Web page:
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Zechariah 13:4 reads (ESV):

“On that day every prophet will be ashamed of his vision when he prophesies. He will not put on a hairy cloak in order to deceive,

Does the grammar of the Hebrew allow the reading "He will not-put-on-a-hairy-cloak in order to deceive" (similar to a police officer not taking his badge so as to fool the criminals) or only that he will no longer perform the deceptive practice of wearing a hairy cloak?

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    Either I misread the question or the question changed. So, I edited my answer accordingly
    – Perry Webb
    Jun 14 at 13:47
  • I've worked on the answer more.
    – Perry Webb
    Jun 15 at 22:47
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The answer is yes. First, here's a translation by Hebrew experts:

In that day, every “prophet” will be ashamed of the “visions” [he had] when he “prophesied.” In order to deceive, he will not wear a hairy mantle, and he will declare, “I am not a ‘prophet’; I am a tiller of the soil; you see, I was plied with the red stuff from my youth on.” And if he is asked, “What are those sores on your back?” he will reply, “From being beaten in the homes of my friends.” -- Jewish Publication Society. (1985). Tanakh: The Holy Scriptures (Zech. 13:4–6). Philadelphia: Jewish Publication Society.

The grammar would allow translating either way. However, לֹ֧א (not) is immediately before the verb יִלְבְּשׁ֛וּ (will wear). Thus, "will not wear" is the most likely meaning.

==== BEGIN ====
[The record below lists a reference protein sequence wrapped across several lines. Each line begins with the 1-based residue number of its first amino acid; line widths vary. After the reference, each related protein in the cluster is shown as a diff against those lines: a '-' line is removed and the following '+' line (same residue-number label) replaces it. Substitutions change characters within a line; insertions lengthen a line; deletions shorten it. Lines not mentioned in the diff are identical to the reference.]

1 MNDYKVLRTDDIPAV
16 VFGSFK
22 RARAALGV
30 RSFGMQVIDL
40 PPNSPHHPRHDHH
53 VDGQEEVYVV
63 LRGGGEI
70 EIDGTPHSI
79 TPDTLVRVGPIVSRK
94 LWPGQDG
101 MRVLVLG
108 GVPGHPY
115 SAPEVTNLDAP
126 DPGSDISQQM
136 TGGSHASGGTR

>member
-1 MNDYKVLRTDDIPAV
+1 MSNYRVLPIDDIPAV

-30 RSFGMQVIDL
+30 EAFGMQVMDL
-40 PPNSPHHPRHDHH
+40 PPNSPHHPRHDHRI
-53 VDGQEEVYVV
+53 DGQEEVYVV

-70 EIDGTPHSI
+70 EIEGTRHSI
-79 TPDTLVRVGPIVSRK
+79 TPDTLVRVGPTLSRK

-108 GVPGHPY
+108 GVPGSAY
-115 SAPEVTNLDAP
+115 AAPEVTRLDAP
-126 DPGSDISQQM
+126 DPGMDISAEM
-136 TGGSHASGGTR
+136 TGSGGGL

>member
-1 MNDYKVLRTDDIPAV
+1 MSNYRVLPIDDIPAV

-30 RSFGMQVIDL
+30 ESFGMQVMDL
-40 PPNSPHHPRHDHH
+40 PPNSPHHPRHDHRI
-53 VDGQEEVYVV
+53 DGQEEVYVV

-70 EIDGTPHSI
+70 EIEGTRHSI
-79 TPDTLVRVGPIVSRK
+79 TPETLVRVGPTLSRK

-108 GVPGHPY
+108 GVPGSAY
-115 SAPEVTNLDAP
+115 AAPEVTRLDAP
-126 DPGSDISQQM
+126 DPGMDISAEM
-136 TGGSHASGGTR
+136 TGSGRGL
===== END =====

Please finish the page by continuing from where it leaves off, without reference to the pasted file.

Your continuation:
וְלֹ֧א יִלְבְּשׁ֛וּ אַדֶּ֥רֶת שֵׂעָ֖ר לְמַ֥עַן כַּחֵֽשׁ׃ (from Zech. 13:4, BHS)

The context in verses 5 and 6 shows that the prophets are trying to deceive by not dressing like a prophet; thus not putting on the mantle.

Reading the previous context, it does talk about false prophets; thus probably false visions from unclean spirits. However, "in the name of the LORD" makes it questionable whether they are false prophets.

In that day a fountain shall be open to the House of David and the inhabitants of Jerusalem for purging and cleansing.

In that day, too—declares the LORD of Hosts—I will erase the very names of the idols from the land; they shall not be uttered any more. And I will also make the “prophets” and the unclean spirit vanish from the land. If anyone “prophesies” thereafter, his own father and mother, who brought him into the world, will say to him, “You shall die, for you have lied in the name of the LORD”; and his own father and mother, who brought him into the world, will put him to death when he “prophesies.” (Zech. 13:1–3, JPS)

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  • Most of the comments that I have read have taken it that the visions of the prophets were deceiving. My thinking it refers to frightened truthful prophets is why I asked this question. I shall approve it later, if there is no contradictory answers. Jun 15 at 15:09
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I'm going to extend Perry Webb's answer of YES (the grammar allows it) and the JPS background context of Zech 13:2-6 that it is about false prophets trying to hide their previous activities of being false prophets.

Zech 13:4 can be read that the false prophets are afraid of being killed (v 3) so they no longer want to wear the prophetic office's usual attire of hairy cloak which they used to wear when they were still deceiving the people by delivering messages that didn't come from the LORD.

The following are quotes from the 2008 New American Commentary on Zechariah by George Klein to support the above reading as well as to explain vv. 5-6 about the wounds:

13:4: ...

In the coming age the false prophets will be ashamed of their deeds in misrepresenting the righteous Lord and in misleading God's people. ...